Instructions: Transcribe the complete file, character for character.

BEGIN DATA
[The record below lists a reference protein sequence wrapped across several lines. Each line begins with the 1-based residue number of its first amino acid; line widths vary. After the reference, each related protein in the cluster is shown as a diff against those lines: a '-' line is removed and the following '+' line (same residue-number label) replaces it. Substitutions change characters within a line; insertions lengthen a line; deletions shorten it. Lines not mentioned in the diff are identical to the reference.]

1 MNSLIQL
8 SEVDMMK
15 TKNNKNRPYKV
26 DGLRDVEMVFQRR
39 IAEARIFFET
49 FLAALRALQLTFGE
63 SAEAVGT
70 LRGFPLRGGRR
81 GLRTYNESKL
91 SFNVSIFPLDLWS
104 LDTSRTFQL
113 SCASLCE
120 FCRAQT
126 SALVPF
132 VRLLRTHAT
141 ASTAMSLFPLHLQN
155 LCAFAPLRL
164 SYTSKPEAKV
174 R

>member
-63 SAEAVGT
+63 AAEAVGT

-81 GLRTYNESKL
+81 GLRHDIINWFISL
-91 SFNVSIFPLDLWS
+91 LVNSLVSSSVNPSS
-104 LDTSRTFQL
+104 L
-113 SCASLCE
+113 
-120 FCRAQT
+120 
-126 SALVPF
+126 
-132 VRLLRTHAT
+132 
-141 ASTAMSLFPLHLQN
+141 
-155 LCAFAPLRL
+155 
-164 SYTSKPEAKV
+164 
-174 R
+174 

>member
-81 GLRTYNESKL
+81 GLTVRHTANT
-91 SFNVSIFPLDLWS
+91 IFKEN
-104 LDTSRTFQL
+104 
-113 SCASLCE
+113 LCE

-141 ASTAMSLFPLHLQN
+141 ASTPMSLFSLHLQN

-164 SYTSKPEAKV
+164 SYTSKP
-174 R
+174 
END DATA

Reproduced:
[The record below lists a reference protein sequence wrapped across several lines. Each line begins with the 1-based residue number of its first amino acid; line widths vary. After the reference, each related protein in the cluster is shown as a diff against those lines: a '-' line is removed and the following '+' line (same residue-number label) replaces it. Substitutions change characters within a line; insertions lengthen a line; deletions shorten it. Lines not mentioned in the diff are identical to the reference.]

1 MNSLIQL
8 SEVDMMK
15 TKNNKNRPYKV
26 DGLRDVEMVFQRR
39 IAEARIFFET
49 FLAALRALQLTFGE
63 SAEAVGT
70 LRGFPLRGGRR
81 GLRTYNESKL
91 SFNVSIFPLDLWS
104 LDTSRTFQL
113 SCASLCE
120 FCRAQT
126 SALVPF
132 VRLLRTHAT
141 ASTAMSLFPLHLQN
155 LCAFAPLRL
164 SYTSKPEAKV
174 R

>member
-63 SAEAVGT
+63 AAEAVGT

-81 GLRTYNESKL
+81 GLRHDIINWFISL
-91 SFNVSIFPLDLWS
+91 LVNSLVSSSVNPSS
-104 LDTSRTFQL
+104 L
-113 SCASLCE
+113 
-120 FCRAQT
+120 
-126 SALVPF
+126 
-132 VRLLRTHAT
+132 
-141 ASTAMSLFPLHLQN
+141 
-155 LCAFAPLRL
+155 
-164 SYTSKPEAKV
+164 
-174 R
+174 

>member
-81 GLRTYNESKL
+81 GLTVRHTANT
-91 SFNVSIFPLDLWS
+91 IFKEN
-104 LDTSRTFQL
+104 
-113 SCASLCE
+113 LCE

-141 ASTAMSLFPLHLQN
+141 ASTPMSLFSLHLQN

-164 SYTSKPEAKV
+164 SYTSKP
-174 R
+174 